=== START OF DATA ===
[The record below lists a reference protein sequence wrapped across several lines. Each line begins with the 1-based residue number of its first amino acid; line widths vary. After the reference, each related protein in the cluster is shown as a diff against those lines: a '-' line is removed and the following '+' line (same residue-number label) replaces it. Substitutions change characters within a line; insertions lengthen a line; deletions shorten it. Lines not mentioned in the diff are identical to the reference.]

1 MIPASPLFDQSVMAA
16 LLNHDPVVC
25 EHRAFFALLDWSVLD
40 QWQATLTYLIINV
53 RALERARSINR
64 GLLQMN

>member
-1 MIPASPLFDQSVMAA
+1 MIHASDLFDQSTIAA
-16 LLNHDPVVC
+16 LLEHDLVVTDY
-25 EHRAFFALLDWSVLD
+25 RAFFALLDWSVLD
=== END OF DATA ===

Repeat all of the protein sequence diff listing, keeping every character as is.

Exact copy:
[The record below lists a reference protein sequence wrapped across several lines. Each line begins with the 1-based residue number of its first amino acid; line widths vary. After the reference, each related protein in the cluster is shown as a diff against those lines: a '-' line is removed and the following '+' line (same residue-number label) replaces it. Substitutions change characters within a line; insertions lengthen a line; deletions shorten it. Lines not mentioned in the diff are identical to the reference.]

1 MIPASPLFDQSVMAA
16 LLNHDPVVC
25 EHRAFFALLDWSVLD
40 QWQATLTYLIINV
53 RALERARSINR
64 GLLQMN

>member
-1 MIPASPLFDQSVMAA
+1 MIHASDLFDQSTIAA
-16 LLNHDPVVC
+16 LLEHDLVVTDY
-25 EHRAFFALLDWSVLD
+25 RAFFALLDWSVLD